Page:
Some researchers believe gratitude is a fundamental human emotion, connecting us to friends and partners who support our well-being. Two UNC psychologists focus on the long-lasting effects of living a life full of thanks.
The major political events of the 1960s set the stage for the founding of the UNC Frank Porter Graham Child Development Institute, which forever changed education research and practice.
Smarter. Healthier. Better prepared for the world. Those are just a few of the benefits early childhood education can have over the course of a lifetime — benefits made evident by the Frank Porter Graham Child Development Institute’s Abecedarian Project researchers, who have spent the past 45 years following up with their original research subjects.
Senior Phylicia Currence is a McNair Scholar within the UNC College of Arts & Sciences majoring in psychology and sociology, with a minor in Africa, African American, and diaspora studies. Her research focuses on the importance of family support for minority students who attend predominantly white institutions.
Senior Marketa Burnett is an undergraduate researcher double-majoring in psychology and African, African American, and diaspora studies within the UNC College of Arts & Sciences. She is also a McNair Scholar and serves on the Campus Health Advisory Board. Her research focuses on the concept of inferiority amongst African-American youth and its effects on educational outcomes.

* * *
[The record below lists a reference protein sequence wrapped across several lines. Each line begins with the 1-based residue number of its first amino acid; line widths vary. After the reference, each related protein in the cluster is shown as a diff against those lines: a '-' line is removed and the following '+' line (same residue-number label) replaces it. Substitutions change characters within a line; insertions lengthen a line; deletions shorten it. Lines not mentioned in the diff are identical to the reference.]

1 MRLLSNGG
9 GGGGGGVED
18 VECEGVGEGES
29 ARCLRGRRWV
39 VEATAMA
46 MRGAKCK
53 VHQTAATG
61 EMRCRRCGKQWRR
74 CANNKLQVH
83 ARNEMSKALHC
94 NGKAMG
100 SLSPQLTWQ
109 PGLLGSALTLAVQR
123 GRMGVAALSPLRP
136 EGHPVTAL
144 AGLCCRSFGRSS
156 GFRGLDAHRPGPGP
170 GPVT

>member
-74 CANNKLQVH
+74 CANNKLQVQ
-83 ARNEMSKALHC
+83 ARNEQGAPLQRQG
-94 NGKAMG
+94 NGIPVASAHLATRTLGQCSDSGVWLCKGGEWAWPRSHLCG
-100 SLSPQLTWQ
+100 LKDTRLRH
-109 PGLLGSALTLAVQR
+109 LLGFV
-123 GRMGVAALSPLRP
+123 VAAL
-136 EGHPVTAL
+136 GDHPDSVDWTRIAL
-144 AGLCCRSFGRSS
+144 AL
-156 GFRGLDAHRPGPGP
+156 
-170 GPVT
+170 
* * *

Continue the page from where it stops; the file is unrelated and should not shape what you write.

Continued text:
Hendrée Jones is the executive director of UNC Horizons, a professor of obstetrics and gynecology in the UNC School of Medicine, and an adjunct professor in the UNC College of Arts & Sciences Department of Psychology and Neuroscience. She is an internationally recognized expert in the development and examination of both behavioral and pharmacologic treatments for at-risk pregnant women and their children.
Junior Adrienne Bonar is an undergraduate research assistant at the Carolina Affective Science Lab who is double-majoring in psychology and women’s and gender studies. Her research focuses on how people’s body states and knowledge about emotions shape their emotional experiences.
UNC College of Arts & Sciences psychologist Kurt Gray explains why we give voices to our pets, dead relatives, and God in his new book, “The Mind Club: Who Thinks, What Feels, and Why it Matters”
Alzheimer’s disease affects more than 5 million Americans — a number predicted to increase to 20 million by 2050, according to UNC researchers.
UNC-Chapel Hill faculty focus on suicide prevention — a difficult topic that needs more voice, education, and awareness.